Too tired to write a proper review right now, but the Bolton Octagon’s production of Habeas Corpus is absolutely wonderful (and only running until Saturday, so go and see it IMMEDIATELY). I could easily gush for several paragraphs about the cast (Margot Leicester is back, following her sensational Martha with an equally sensational comic turn as the fabulously-bazoomed Muriel Wicksteed, but she’s one member of an ensemble here, and everybody is working at the same level), Ciaran Bagnall’s set – a row of beach huts – is inspired (the play is somewhat inspired by saucy seaside postcards; I once saw a production whose set, essentially, was an enormous pair of knickers) and provides ample opportunities for farcical door-slamming, and David Thacker’s direction doesn’t make a single false move. It’s one of Bennett’s funniest plays – sure, it has some serious points to make about sexual repression, marital infidelity and social hypocrisy, but it’s basically an out-and-out farce, parts of it are delightfully silly, and it’s thoroughly, wonderfully smutty. By the middle of the first act the underwear, falsies and double-entendres are all being flung around with abandon, and this cast plays it to the hilt.
It was also, on a Wednesday afternoon, very nearly sold out. It would be lovely to report that everybody behaved themselves, and nearly everybody did, but some of the behaviour I ranted about the other week was in evidence today as well. It’s amazing, isn’t it, how people who arrive late are always sitting very near the front. And some people, apparently, think the announcements about switching off mobile phones don’t apply to them. Quite a lot of people, judging by the pools of light scattered around the auditorium as the lights went down. One lady, sitting three seats from the wall in row B, house right, had a BlackBerry Torch. I was sitting in row G, about six seats closer to the centre than she was, I never spoke to her or even saw her from the front, and I know she had a BlackBerry Torch. I know this, you may have guessed, because the selfish cow didn’t switch it off, and periodically checked her text messages during the show. If I could see it, so could the actors (and the front-of-house staff, come to that, who should have spoken to her at the interval but didn’t). She was probably the worst, but she was far from the only offender.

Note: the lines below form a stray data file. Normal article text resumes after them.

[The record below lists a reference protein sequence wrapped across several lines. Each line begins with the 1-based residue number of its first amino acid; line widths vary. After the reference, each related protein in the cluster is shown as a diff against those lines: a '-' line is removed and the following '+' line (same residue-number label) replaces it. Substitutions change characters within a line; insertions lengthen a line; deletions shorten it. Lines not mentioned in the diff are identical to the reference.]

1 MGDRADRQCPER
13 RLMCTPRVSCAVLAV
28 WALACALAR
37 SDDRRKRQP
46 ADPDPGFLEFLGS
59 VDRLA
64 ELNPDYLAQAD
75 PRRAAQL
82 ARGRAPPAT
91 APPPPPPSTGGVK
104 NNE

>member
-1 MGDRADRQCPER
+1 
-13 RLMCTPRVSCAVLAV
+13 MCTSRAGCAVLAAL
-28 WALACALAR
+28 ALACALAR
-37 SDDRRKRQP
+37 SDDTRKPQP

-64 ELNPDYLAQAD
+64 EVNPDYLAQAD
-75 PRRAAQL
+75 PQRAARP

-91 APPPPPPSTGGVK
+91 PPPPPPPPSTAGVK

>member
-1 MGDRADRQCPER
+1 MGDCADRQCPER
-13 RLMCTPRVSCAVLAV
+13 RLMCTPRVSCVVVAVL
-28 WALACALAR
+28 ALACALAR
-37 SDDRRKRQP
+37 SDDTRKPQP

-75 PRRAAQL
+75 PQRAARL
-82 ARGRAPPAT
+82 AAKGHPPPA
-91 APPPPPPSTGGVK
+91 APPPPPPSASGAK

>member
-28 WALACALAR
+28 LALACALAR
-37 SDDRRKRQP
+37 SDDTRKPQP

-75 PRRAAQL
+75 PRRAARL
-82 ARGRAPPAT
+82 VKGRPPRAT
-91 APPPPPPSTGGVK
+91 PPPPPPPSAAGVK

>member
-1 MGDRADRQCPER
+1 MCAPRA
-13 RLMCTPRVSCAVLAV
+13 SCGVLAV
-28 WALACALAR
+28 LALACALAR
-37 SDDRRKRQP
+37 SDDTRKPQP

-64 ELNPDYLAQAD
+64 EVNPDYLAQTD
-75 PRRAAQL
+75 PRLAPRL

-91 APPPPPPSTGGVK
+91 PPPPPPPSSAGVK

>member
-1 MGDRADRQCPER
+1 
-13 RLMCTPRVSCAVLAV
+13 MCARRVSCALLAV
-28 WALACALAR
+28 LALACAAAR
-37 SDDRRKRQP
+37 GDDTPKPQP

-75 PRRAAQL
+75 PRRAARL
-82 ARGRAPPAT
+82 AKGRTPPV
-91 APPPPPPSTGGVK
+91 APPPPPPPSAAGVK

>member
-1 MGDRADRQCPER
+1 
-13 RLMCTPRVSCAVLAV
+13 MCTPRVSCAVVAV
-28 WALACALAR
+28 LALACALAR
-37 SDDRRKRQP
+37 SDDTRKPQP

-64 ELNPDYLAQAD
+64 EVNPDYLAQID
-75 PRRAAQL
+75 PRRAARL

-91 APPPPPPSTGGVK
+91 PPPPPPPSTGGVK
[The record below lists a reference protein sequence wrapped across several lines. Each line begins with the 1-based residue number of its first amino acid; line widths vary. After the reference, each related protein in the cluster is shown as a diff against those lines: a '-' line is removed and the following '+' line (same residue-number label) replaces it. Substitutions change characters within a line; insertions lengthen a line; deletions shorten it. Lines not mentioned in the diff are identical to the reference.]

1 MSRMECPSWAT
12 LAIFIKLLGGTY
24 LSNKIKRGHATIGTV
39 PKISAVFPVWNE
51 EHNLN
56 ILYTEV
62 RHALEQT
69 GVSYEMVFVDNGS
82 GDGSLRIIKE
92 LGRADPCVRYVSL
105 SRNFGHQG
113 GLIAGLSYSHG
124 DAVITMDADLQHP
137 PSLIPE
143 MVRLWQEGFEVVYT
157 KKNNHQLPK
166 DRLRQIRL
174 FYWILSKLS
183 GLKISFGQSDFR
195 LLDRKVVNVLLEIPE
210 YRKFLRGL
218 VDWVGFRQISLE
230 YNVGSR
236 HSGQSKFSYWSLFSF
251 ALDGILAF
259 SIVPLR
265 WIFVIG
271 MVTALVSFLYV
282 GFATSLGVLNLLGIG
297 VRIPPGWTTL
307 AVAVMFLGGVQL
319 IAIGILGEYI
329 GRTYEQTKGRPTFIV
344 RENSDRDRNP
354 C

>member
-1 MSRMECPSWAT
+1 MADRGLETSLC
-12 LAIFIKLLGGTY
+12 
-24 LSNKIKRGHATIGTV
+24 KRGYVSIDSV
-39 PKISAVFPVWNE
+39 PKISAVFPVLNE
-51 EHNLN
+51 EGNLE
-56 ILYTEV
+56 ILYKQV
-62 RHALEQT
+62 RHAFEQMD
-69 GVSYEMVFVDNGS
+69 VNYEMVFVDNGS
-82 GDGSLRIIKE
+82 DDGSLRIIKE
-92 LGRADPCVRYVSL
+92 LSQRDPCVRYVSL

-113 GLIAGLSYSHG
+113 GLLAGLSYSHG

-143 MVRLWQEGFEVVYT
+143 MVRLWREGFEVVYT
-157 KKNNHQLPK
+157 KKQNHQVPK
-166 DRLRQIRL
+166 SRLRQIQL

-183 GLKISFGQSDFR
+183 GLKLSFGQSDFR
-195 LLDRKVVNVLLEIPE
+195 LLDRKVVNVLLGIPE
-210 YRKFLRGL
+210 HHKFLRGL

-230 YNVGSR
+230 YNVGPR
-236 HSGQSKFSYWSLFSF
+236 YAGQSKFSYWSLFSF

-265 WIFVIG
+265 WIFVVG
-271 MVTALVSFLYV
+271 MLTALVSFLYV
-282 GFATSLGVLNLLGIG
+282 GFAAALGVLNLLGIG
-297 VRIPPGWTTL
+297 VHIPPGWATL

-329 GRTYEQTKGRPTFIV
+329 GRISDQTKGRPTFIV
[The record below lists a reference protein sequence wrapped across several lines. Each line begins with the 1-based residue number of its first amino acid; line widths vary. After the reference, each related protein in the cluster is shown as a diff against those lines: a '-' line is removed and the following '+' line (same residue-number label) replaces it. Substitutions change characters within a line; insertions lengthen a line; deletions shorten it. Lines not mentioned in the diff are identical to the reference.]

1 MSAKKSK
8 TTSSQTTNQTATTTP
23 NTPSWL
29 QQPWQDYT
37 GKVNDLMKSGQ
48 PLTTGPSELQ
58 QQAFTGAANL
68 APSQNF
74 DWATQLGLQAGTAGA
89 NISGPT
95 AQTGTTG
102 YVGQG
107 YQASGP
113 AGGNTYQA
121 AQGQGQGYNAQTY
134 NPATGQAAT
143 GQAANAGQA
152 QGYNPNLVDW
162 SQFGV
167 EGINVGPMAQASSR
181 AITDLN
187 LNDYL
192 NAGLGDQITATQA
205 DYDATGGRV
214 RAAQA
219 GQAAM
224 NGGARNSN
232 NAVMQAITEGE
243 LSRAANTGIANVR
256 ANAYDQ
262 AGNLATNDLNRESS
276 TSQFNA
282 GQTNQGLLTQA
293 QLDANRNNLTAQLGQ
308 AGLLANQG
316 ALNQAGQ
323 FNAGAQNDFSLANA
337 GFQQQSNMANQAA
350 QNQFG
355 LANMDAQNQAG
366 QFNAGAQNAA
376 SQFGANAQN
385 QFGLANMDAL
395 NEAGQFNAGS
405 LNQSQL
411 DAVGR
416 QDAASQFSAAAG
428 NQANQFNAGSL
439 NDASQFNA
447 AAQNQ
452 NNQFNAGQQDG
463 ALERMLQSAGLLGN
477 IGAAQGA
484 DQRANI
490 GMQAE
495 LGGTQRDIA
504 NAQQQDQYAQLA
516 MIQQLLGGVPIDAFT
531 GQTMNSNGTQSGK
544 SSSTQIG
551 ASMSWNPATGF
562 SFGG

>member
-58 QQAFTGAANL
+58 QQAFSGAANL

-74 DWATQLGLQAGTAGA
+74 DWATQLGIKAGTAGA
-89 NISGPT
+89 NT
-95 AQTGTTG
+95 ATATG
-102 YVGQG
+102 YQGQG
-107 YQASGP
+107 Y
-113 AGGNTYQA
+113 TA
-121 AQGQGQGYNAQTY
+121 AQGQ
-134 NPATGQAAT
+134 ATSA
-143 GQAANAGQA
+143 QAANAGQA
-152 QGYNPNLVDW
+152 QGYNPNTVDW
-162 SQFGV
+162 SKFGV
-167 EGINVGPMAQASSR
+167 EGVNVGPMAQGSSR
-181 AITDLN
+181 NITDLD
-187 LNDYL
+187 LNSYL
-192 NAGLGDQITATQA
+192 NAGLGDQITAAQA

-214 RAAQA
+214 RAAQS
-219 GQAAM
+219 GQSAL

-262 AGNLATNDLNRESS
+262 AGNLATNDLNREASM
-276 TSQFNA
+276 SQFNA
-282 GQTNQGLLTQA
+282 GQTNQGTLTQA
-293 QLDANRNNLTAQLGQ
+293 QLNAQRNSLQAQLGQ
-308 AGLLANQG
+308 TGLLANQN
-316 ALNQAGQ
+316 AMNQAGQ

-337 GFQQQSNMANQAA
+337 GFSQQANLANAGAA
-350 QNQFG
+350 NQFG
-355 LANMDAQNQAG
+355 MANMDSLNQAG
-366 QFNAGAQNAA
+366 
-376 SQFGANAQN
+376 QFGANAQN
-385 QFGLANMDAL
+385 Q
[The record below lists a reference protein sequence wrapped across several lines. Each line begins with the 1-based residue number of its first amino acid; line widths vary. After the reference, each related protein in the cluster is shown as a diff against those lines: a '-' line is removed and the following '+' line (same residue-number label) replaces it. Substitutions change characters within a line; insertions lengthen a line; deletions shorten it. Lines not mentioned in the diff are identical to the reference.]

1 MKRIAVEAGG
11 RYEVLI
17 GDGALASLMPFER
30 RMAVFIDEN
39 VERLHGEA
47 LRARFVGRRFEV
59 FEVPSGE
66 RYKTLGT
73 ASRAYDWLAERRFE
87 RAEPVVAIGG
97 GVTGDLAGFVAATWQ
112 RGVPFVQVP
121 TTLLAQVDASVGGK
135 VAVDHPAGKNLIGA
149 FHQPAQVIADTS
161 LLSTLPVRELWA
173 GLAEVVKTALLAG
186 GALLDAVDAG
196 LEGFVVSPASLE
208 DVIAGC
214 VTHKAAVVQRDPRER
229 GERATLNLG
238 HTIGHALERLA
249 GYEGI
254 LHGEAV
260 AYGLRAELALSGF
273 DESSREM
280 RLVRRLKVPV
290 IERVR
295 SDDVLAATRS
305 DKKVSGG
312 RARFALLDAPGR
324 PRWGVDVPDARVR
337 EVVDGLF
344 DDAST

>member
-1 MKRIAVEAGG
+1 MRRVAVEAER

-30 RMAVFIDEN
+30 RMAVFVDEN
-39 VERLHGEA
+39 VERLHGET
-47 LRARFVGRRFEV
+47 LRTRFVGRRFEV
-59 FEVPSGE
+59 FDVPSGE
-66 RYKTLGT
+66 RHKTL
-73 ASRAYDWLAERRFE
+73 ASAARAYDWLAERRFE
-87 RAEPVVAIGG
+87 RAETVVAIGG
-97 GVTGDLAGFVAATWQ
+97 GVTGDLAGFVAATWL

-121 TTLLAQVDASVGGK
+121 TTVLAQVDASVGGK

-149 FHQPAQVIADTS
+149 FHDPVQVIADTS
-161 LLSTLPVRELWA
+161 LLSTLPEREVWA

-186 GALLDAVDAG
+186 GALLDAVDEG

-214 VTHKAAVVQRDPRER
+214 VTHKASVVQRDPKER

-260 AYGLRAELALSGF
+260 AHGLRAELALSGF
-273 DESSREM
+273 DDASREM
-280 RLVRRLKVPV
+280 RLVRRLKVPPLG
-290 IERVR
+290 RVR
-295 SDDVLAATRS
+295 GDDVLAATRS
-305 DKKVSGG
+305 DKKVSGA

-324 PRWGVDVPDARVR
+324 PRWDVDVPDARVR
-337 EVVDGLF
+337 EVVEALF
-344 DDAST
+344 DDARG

So, yes. Great production of a really good play. And if you’re lucky, you won’t encounter any idiots in the audience! Unfortunately, these days, I’m coming to the conclusion that bad manners at the theatre are more or less inevitable.